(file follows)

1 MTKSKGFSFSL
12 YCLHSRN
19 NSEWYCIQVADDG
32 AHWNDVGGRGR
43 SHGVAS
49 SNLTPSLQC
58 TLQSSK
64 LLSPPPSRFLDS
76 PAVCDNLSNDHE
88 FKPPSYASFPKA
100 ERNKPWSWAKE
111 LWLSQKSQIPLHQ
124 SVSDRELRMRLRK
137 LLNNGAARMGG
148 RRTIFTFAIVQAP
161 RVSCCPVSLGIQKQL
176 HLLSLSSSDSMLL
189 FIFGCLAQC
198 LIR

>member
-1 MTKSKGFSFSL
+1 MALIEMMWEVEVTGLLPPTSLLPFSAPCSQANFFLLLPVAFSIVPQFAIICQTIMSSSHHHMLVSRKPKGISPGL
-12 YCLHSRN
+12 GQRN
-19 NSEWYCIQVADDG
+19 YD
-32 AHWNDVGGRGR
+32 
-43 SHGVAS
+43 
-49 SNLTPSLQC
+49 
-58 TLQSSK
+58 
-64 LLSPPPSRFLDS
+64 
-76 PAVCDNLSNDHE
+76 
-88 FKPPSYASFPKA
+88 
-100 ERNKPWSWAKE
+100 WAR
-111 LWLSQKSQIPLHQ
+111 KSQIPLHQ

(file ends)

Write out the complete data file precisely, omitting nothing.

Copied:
1 MTKSKGFSFSL
12 YCLHSRN
19 NSEWYCIQVADDG
32 AHWNDVGGRGR
43 SHGVAS
49 SNLTPSLQC
58 TLQSSK
64 LLSPPPSRFLDS
76 PAVCDNLSNDHE
88 FKPPSYASFPKA
100 ERNKPWSWAKE
111 LWLSQKSQIPLHQ
124 SVSDRELRMRLRK
137 LLNNGAARMGG
148 RRTIFTFAIVQAP
161 RVSCCPVSLGIQKQL
176 HLLSLSSSDSMLL
189 FIFGCLAQC
198 LIR

>member
-1 MTKSKGFSFSL
+1 MALIEMMWEVEVTGLLPPTSLLPFSAPCSQANFFLLLPVAFSIVPQFAIICQTIMSSSHHHMLVSRKPKGISPGL
-12 YCLHSRN
+12 GQRN
-19 NSEWYCIQVADDG
+19 YD
-32 AHWNDVGGRGR
+32 
-43 SHGVAS
+43 
-49 SNLTPSLQC
+49 
-58 TLQSSK
+58 
-64 LLSPPPSRFLDS
+64 
-76 PAVCDNLSNDHE
+76 
-88 FKPPSYASFPKA
+88 
-100 ERNKPWSWAKE
+100 WAR
-111 LWLSQKSQIPLHQ
+111 KSQIPLHQ